Worse still, the government of the day has not shown any commitment towards tackling the problem of insecurity ravaging the land, fueling the speculation of government complicity in the whole matter. The apparent helplessness or unwillingness of the government to tackle the country’s security challenges is threatening in no small measure the peace, stability and progress of the nation. No meaningful progress can be made in an environment fraught with fear and insecurity. The poor security situation is also a great threat to national unity. Suspicion, ethnic tension and mutual recrimination are taking the place of patriotism. Regions and states are establishing alternative security networks ostensibly to tackle the security challenges in the face of the apparent helplessness of the central government. Of course, every careful observer must not lose sight of the ominous implications of having many regional security outfits that could easily be politically high-jacked or manipulated as an instrument of operation or extortion. 

Regrettably, the deplorable state of insecurity in the country is said to be worsened by official high-handedness of the government and its agents. There are many reported cases of brutality and suppression of civil advocacy in the country. The recent #Endsars protest wherein it is reported that security forces used live bullets against unarmed youth protesters that claimed the lives of many people is a case in point. It is wrong for government to use force to suppress lawful agitation. Rather than getting fixated about suppressing what the government termed as hate speech and advocacy, the government can employ dialogue and constructive engagement as it is done in civilized democracies.

Clearly, the current regime in Nigeria has failed in providing security for the people. Every section of the country from the North to the South is affected. Some people erroneously believe that it is worse in the South but it is everywhere. Banditry and kidnapping are more in the North. Most of the refugees are from the North. In more civilized climes, when a government cannot deliver on its mandate, it is asked to resign but not so in Nigeria where people see things only from ethnic lenses. Nigerian leaders seem to be playing politics with national security..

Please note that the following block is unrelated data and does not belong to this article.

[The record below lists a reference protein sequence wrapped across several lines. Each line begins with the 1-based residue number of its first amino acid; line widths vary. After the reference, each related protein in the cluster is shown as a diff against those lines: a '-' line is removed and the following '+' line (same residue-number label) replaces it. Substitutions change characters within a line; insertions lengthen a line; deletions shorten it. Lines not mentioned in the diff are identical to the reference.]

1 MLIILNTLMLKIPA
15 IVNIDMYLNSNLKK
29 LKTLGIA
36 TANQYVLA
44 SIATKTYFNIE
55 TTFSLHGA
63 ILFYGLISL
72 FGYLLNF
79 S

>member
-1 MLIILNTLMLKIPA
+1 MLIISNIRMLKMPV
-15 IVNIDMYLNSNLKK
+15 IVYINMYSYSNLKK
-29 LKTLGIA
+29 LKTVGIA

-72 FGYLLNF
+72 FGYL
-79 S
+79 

The current situation is a lesson to all Nigerians. As the 2023 general election beckons, will Nigeria correct the present challenge with their votes? Or will Nigerians close their eyes again and allow the politicians and the press to deceive them by packaging some torn-coat politicians and ethnic jingoists as men of integrity? Will Nigerians vote for competence over tribal consideration? Will Nigerians vote for peace and stability over primordial sentiments? Will Nigerians vote for Nigeria to work again or vote for suffering and instability? Nigerians, your destiny is in your hands!

Hajia Mohammed, actress, social activist, politician, writes from London, UK via [email protected]